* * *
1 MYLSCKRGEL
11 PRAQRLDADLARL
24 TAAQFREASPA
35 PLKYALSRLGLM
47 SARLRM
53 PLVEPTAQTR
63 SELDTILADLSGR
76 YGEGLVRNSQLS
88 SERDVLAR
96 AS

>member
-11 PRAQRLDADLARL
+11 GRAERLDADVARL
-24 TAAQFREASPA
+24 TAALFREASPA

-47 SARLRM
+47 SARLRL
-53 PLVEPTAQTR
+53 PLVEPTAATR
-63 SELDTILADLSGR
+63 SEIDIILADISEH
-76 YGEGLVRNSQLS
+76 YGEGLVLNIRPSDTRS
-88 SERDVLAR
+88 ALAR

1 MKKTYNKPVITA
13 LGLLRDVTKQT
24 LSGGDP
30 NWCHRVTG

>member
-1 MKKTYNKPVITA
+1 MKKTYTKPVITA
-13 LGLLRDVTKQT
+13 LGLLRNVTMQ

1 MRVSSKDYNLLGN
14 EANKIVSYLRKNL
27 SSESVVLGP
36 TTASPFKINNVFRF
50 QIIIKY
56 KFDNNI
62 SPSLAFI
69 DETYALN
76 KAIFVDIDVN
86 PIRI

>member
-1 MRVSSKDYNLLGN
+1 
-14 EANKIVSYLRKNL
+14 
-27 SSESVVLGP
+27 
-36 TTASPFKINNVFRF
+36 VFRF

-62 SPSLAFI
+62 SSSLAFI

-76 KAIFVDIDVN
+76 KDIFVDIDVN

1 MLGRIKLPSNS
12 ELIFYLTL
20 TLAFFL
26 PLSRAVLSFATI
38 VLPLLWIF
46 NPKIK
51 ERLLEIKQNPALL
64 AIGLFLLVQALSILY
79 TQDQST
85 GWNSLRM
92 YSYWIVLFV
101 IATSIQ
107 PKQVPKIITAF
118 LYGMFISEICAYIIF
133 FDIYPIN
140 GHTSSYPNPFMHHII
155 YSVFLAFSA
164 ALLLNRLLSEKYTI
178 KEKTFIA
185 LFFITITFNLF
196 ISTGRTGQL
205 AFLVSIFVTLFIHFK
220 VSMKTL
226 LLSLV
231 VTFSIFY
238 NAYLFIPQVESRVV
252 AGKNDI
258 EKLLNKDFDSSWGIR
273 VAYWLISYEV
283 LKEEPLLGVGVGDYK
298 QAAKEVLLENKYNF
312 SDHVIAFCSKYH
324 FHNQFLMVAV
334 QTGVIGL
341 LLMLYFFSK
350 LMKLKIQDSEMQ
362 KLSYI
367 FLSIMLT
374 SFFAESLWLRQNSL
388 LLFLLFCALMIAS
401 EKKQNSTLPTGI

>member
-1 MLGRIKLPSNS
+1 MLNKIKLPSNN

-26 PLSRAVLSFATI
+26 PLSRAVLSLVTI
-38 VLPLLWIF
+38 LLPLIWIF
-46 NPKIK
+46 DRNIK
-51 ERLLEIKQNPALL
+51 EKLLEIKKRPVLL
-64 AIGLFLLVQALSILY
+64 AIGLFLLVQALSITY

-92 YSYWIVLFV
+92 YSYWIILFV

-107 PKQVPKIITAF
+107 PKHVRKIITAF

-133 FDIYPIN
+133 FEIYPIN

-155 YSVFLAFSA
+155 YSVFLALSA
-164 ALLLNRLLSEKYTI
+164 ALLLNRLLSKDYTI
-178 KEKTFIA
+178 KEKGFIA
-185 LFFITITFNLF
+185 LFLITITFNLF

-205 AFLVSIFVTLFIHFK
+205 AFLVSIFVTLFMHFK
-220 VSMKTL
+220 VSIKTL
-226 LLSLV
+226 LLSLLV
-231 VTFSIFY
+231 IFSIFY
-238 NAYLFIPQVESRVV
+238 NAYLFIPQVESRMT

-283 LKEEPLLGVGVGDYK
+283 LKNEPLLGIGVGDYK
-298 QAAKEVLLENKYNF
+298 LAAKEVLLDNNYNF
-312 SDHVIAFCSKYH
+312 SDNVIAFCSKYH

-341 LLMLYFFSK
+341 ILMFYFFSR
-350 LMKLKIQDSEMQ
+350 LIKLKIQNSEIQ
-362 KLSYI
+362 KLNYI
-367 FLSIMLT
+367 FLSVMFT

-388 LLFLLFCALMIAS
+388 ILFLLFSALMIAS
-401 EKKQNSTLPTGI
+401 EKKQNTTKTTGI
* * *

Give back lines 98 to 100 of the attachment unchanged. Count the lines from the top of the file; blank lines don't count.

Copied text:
401 EKKQNSTLPTGI

>member
-1 MLGRIKLPSNS